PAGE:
02 September 2013

are you victor frankenstein or professor utonium?

Victor Frankenstein's story is a tale well known. He collected corpses which suited his purposes. Then he dissected them, picked out all the good bits, and reassembled them into his modern Prometheus.

The resulting monster became more famous than its creator, both within the fictional story and in the enduring layers of meta­narrative, going so far as to steal his name.

Professor Utonium is perhaps not as widely known, but to be fair Frankenstein had a two-century head start on him. He's the father figure from The Powerpuff Girls, who decided he was going to create the perfect little girls from laboratory chemistry. (Apparently he skipped health class on the important days back in high school). He mixed sugar, spice, everything nice... but he accidentally added CHEMICAL X.


And it seems to me that both of these are good metaphors for the process of writing. They don't near cover all the major process types, but from where I'm standing they're two distinct processes which get confused a lot.

They're both analytical processes, in that you figure out what the guts are first and then work from there. But there's a difference.

The Victor Frankenstein writer is the sort of creator who's very comfortable talking about "beats" and plot points. They probably would be very comfortable writing for television. Just like Frankenstein was comfortable with grave-robbing at night to get his raw materials, they're perfectly fine with pulling from older known works and fashioning them into something new. Good examples of this kind of writing are... just about any kind of classic TV sitcom for starters, but also anyone who writes "classics" of any genre fiction (and when I say "genre", that includes "literary fiction*". There, I said it.).

The Professor Utonium writer does things a bit differently. They gather up all their basic elements and then see what happens when they drop in some Chemical X (or, as Erin Morgenstern put it, add ninjas).

I know I'm more of a Professor Utonium. I usually start with characters and a basic reason for them all to be together, and then figure out what's going on (the reason for the lab explosion) later.

Like most writing things, there's no "good" or "bad" way to be, so long as you get things done successfully. Frankenstein, Utonium, or someone else altogether, while it's useful to have some self-awareness about one's process, in the end it's whatever works.

*"Literary fiction" encompasses so much science fiction, historical fiction, and romance fiction that really it should be renamed something like "critically acclaimed fiction". Honestly, I've got a four-year bachelor's degree in this and I still don't see what's so special about it. We never talked about "literary fiction" when I was in university. Most of what we studied would count as "slice of life" or "psychological" fiction, with some historical (like Defoe's Journal of the Plague Year) or romance thrown in. And don't tell me "popular fiction" or "pulp" doesn't get counted, because Dickens and Cervantes among others are both canonical, and they were both pop fiction in their time. We used to joke serious fiction was pop fiction that had been around for a long, long time.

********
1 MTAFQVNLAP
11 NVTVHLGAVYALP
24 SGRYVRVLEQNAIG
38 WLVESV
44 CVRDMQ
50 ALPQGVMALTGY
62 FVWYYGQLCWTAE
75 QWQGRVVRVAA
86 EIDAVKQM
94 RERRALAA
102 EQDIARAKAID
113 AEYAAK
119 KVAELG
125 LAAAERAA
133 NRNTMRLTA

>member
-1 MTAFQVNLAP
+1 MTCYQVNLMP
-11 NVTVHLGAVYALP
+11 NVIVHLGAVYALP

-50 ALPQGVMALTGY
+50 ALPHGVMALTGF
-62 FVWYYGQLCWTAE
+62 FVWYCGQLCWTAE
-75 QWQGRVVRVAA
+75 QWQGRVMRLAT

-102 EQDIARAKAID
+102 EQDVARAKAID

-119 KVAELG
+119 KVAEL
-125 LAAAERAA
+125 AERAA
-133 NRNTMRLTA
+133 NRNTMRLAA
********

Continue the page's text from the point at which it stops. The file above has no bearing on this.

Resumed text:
5 comments:

  1. And here I thought you were going to write about responsibility and paternalism among scientists. Victor and Utonium are opposites there, too.

    I tend to be the guy adding ninjas, or gremlin sky cities and dinosaurs. That's just the way my head works.

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  2. Good point -- that's why I can never have much sympathy for Victor. He never thought through what he'd do if his process was successful. But Utonium was specifically in the lab to be successful.

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  3. I'm not sure i'm either or these. I think I'm more of a crock-pot stew maker. I throw a bunch of stuff in there and let it simmer. Sometimes what comes out is the tastiest belnd of ingredients that just happened to cook perfectly, sometimes it's a big bowl of slop. The cooker part- my brain- isn't always consistent. Sometimes it's on too high, sometimes too low. Sometimes I don't let it simmer long enough, other times too long. I'm not saying that getting it right is magic, but there is certaintly an elemanet of luck to it. Things have to combine just right.

    And I agree- "serious fiction" is pop fiction that's been around a long while. Dickens is a great example, as are Austen and even Mark Twain.

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    1. Austen and Mark Twain are great examples! The prof had some fun taking down the snobs in the class when I studied Austen.

      I love the crockpot metaphor! It also sounds like what happens when I use an actual crockpot (okay, the applesauce always turns out, but...).

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  4. I wrote my first novel using the Frankenstein method, and I'm trying to write my second novel using the Utonium method. I wanted to try both to see which one I prefer. The jury's still out...

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